Shakeeb Ahmed’s conviction set a precedent case following the Thursday, December 14, guilty plea for orchestrating the Nirvana Finance exploit in July. The Department of Justice revealed that the 34-year-old New York native awaits his sentencing in March after pleading guilty to orchestrating two exploits involving decentralized crypto exchanges (DEX).
The Justice Department revealed that Ahmed pled guilty to the July exploit of Solana-based decentralized finance (DeFi) protocol Nirvana Finance. The hacker agreed to forfeit stolen funds that the DoJ estimated to exceed $12 million in value.
Security Engineer Guilty Plea in Precedent Conviction for Smart Contracts Exploit
New York’s Southern District attorney Damian Williams hailed the case as a precedent conviction for hack involving smart contracts. The statement indicated that the security engineering expert exploited the vulnerabilities in smart contracts utilized in the decentralized exchanges to automate transactions.
The prosecutors revealed that Ahmed had tricked the DeFi platform into granting $9 million in fee payments in July. The submission indicated that he targeted the Solana-based Nirvana Finance into stealing its entire holdings of $3.6 million through smart contracts manipulation.
Ahmed was arrested in July this year, which the attorney’s office declared the first arrest involving a smart contract.
The Thursday statement disclosed that the senior security engineer attempted to conceal the proceeds by tapping crypto mixing services, remittance to overseas accounts and blockchain transfers.
Ahmed considered token-swap transactions to conceal ownership and source. In particular, he bridged the fraud proceeds by hopping from the Solana to the Ethereum blockchain.
Ahmed exchanged the stolen funds into Monero, known for anonymizing and concealing traceability. Besides, he utilized the crypto mixing platform Samourai Whirlpool.
The attorney’s statement indicated that Ahmed had inquired about how to avoid prosecution through citizenship acquisition and laundering evidence at the time of the arrest.
The indictment statement illustrated that the charges levelled against the security engineer on the July attack exposed his role in the unsolved Nirvana Finance Exploit. He agreed to surrender the embezzled funds to the victims.
The crypto exchange allowed the users to swap their cryptocurrencies. The platform remitted fees to users who deposited cryptos that generated liquidity to the DEX.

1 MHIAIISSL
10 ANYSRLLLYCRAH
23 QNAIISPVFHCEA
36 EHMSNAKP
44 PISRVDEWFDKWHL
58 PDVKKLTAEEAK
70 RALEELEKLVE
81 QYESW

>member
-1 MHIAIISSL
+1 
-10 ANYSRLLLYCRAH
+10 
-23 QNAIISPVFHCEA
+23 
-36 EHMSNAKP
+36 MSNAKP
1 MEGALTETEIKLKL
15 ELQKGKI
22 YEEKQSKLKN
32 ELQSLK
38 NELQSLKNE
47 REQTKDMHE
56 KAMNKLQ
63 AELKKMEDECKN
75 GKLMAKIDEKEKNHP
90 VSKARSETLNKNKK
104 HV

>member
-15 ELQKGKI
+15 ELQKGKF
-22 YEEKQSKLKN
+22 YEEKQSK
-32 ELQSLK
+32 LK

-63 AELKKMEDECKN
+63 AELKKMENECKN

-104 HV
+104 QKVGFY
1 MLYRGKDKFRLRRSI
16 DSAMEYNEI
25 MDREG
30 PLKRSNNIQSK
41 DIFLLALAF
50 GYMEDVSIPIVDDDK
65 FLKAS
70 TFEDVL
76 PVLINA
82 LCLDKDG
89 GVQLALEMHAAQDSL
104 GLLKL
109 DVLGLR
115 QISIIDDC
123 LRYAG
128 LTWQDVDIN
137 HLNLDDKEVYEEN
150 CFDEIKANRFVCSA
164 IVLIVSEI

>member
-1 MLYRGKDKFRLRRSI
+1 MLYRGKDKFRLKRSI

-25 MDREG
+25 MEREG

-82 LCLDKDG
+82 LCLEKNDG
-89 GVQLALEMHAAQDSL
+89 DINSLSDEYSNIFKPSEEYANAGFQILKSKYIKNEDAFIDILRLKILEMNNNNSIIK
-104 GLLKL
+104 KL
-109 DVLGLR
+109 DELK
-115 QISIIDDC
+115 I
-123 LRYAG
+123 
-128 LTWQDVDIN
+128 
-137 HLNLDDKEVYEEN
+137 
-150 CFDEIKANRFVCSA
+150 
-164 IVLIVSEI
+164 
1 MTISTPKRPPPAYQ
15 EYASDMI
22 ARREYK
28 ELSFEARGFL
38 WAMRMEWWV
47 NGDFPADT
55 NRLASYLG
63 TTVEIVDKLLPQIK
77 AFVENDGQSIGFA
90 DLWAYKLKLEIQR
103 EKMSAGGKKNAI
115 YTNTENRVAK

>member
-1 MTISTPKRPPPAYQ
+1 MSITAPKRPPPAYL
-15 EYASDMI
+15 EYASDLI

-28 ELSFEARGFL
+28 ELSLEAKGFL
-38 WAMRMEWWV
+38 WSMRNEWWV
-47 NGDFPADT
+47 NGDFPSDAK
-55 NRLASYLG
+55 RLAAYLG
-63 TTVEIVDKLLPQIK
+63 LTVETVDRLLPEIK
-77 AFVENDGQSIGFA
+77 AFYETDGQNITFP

A review of the documents submitted before the U.S. Magistrate Judge Ona Wang, Ahmed had in early July last year exploited the vulnerability in the DEX’s smart contracts. In particular, he inserted fake pricing data, forcing the smart contract into generating inflated fees of $9 million worth of crypto.
Although not legitimately earned, Ahmed withdrew the fees via cryptos. The action defrauded the DEX and its users of their invaluable cryptos. Efforts to recover the stolen funds from Ahmed turned futile as he offered to return but hold $1.5 M provided the crypto exchange would not refer the exploit to law enforcement.
Hacker Exploits Nirvana Finance Design’s Vulnerability
The prosecutors submitted that Ahmed leveraged a $10M flash loan to execute an attack on Nirvana Finance. He had earlier discovered a vulnerability in the smart contracts utilized by Nirvana.
Nirvana featured a unique operating model to acquire crypto and sell the native crypto token ANA. It ran on a unique design that caused the price to surge whenever the user acquired a substantial ANA quantity. In contrast, ANA price would decline whenever a user disposed of a considerable quantity.
Ahmed acquired ANA at a lower price compared to the price that Nirvana ought to charge relative to the purchased size. He resold the ANA when it adjusted to reflect the huge purchase, realizing a $3.6 million profit.
The statement indicated that Nirvana offered the exploiter $600,000 as a bug bounty, demanding he return the funds. Ahmed turned down and instead issued $1.4 million in a counteroffer. The DeFi’s team refused, prompting the hacker to retain the entire loot.
The $3.6M funds stolen by the security engineer represented almost all the holdings of the Solana-based DEX, prompting its imminent shutdown.
Williams hailed the conviction as illustrative of the regulator’s resolve to pursue fraud irrespective of its sophisticated nature. He indicated that Ahmed faces sentencing on March 13 before Judge Victor Marrero.
The hacker could face a five-year imprisonment for orchestrating computer fraud.
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